Case Western Reserve Law School Names First Dean for Diversity

Health Disparities Scholar Ruqaiijah A. Yearby Starts New Role This Month

News Release: Friday, January 15, 2016

Case Western Reserve University School of Law’s first tenured female African-American professor has been named as the school’s inaugural Associate Dean of Institutional Diversity and Inclusiveness. Ruqaiijah A. Yearby, who joined the faculty in 2011, begins her administrative position this month.

“Professor Yearby’s knowledge, experience and commitment to helping others make her uniquely suited to take on this new role,” Deans Jessica Berg and Michael Scharf said. “Case Western Reserve has a long and proud history of commitment to diversity, and we expect to build on that progress with this appointment.”

Before becoming dean, Scharf emphasized the importance of recruiting a more diverse faculty during his leadership of the school’s appointments committee. In addition to Yearby’s appointment, 2011 also saw the arrival of Juscelino Colares, the school’s first tenured Latino professor. As deans, Berg and Scharf made increasing minority student enrollment a key priority; 20 percent of this year’s entering students are from underrepresented groups. The school today is also nationally recognized for its commitment to public interest law.

“We know the law school can be doing so much more,” the deans said. “We think this [appointment] will make for a better educational and scholarly climate, enhance admissions recruitment and provide opportunities to engage more alumni.”

These activities reflect a commitment to inclusion that dates back to the school’s first entering class 123 years ago, whose numbers included an African-American student. Before becoming renowned nationally as a civil rights attorney, Fred Gray came to Cleveland to earn his law degree at Case Western Reserve. It was the early 1950s, and Alabama’s law schools did not accept African- Americans.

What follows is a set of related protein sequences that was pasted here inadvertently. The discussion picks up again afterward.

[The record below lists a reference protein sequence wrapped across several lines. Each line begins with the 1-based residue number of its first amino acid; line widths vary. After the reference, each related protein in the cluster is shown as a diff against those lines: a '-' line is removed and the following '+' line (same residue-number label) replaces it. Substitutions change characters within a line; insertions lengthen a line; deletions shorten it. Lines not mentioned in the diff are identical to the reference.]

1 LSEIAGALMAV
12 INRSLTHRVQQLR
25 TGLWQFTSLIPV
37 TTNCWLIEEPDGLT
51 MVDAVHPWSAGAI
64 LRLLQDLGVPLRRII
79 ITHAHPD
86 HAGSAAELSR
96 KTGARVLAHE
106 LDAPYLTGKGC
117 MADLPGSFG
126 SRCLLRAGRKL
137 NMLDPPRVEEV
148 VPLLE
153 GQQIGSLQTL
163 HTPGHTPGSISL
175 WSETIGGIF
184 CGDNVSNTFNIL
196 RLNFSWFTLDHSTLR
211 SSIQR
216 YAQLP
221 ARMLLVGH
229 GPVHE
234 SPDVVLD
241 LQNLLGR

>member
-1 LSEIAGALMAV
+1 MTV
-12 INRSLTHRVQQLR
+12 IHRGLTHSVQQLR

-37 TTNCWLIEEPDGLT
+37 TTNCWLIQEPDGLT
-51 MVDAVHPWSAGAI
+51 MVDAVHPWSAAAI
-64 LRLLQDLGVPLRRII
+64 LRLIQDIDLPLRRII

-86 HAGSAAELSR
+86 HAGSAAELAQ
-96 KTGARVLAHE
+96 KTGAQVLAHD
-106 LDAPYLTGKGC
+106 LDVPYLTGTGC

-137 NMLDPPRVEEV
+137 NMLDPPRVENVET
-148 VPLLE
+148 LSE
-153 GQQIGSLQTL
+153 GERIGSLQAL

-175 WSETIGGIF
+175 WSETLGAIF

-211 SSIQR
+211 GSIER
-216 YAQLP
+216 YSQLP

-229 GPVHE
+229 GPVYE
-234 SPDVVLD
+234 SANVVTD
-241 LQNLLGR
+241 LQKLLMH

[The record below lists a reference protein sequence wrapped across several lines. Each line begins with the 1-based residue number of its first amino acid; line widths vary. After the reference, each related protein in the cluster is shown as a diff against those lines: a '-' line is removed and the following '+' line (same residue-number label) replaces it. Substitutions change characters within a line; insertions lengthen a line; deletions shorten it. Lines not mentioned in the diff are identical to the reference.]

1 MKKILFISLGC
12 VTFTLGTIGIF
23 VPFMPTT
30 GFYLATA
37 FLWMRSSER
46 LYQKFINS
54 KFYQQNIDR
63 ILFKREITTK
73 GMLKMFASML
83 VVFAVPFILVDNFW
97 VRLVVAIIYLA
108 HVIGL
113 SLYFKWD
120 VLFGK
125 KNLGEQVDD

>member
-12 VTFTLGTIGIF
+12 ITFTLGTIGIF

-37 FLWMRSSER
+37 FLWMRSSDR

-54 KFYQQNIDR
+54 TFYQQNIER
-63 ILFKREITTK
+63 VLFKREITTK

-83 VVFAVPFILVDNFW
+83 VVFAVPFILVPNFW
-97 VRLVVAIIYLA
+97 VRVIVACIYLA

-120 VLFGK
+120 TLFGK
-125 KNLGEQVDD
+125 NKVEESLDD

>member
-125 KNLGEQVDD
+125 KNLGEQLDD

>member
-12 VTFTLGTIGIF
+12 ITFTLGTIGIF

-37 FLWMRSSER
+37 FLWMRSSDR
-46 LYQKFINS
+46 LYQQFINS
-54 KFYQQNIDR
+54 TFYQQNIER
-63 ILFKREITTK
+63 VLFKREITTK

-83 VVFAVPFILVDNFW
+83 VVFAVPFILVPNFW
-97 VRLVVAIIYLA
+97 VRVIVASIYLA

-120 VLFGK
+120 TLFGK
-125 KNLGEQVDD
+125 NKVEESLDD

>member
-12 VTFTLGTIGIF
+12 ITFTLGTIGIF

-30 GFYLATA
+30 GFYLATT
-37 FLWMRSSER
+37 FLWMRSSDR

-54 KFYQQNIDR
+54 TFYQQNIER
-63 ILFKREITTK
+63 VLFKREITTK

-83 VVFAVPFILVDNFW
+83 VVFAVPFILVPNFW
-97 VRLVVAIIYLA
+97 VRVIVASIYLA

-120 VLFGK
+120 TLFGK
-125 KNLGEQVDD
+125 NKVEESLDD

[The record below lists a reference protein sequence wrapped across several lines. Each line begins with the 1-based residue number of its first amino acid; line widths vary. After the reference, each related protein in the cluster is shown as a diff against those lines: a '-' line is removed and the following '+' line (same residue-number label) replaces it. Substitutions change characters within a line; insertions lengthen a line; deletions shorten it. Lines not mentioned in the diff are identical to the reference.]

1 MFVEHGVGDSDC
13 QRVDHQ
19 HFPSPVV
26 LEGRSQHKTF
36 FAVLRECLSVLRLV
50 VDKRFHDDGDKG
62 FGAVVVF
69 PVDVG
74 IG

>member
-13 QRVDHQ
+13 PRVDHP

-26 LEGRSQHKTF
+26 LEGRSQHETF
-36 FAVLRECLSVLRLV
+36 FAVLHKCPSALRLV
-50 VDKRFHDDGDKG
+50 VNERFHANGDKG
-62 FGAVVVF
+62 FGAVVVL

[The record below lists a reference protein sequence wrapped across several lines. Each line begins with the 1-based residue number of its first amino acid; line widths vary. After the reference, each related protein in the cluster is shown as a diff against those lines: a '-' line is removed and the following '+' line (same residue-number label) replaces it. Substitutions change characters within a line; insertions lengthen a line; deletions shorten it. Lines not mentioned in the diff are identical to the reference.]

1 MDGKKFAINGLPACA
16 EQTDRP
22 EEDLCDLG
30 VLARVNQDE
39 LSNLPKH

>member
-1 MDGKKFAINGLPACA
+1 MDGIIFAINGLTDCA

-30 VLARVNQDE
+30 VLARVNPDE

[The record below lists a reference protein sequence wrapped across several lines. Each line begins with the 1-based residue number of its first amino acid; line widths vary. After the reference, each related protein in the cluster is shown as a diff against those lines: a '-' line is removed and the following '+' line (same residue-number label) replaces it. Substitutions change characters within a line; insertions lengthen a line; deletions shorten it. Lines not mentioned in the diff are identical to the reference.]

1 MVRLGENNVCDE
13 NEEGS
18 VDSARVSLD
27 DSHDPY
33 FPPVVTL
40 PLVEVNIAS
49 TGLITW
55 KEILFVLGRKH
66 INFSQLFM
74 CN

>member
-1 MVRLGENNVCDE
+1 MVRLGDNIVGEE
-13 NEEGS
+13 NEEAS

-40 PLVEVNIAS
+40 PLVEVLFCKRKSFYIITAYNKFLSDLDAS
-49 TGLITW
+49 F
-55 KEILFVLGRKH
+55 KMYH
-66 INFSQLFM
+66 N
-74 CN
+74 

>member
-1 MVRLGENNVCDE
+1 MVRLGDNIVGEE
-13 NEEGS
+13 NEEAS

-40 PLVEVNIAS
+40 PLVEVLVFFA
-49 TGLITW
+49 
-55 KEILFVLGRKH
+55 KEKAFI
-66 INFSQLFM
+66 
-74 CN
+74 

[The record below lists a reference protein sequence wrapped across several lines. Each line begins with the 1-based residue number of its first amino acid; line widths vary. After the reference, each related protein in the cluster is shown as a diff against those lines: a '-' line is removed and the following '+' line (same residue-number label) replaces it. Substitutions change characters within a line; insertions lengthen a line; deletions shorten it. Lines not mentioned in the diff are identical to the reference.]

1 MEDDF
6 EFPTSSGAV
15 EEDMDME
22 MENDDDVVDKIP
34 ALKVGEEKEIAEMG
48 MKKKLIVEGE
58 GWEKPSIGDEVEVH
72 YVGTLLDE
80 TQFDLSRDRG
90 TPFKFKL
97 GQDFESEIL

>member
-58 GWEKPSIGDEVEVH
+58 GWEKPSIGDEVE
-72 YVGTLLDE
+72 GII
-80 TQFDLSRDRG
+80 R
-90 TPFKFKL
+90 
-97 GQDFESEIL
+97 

Case Western Reserve’s law school also has engaged in some of today’s most dominant issues involving race, including those involving the deaths of African-Americans at the hands of police in cities such as Ferguson, New York, Baltimore and Cleveland. Last fall, for example, the school hosted a high-profile conference regarding police brutality. In the spring, Visiting Assistant Professor Ayesha Hardaway was named to the Independent Monitor Team for the federal consent decree aimed at addressing excessive use of force by Cleveland police. Meanwhile, faculty member Michael Benza has been one of the nation’s most widely quoted experts on the issue of police violence against minority citizens, including the fatal police shooting of 12-year-old Tamir Rice in Cleveland in 2014.

A handful of law schools have administrative positions dedicated to diversity, but most also include responsibilities for student affairs or other aspects of the schools’ operations. Based on Professor Yearby’s work leading the law school’s diversity committee and engaging in related university-wide efforts, Deans Berg and Scharf believe that the law school will benefit more by allowing Yearby to focus exclusively on diversity and inclusiveness, an area of proven passion and expertise.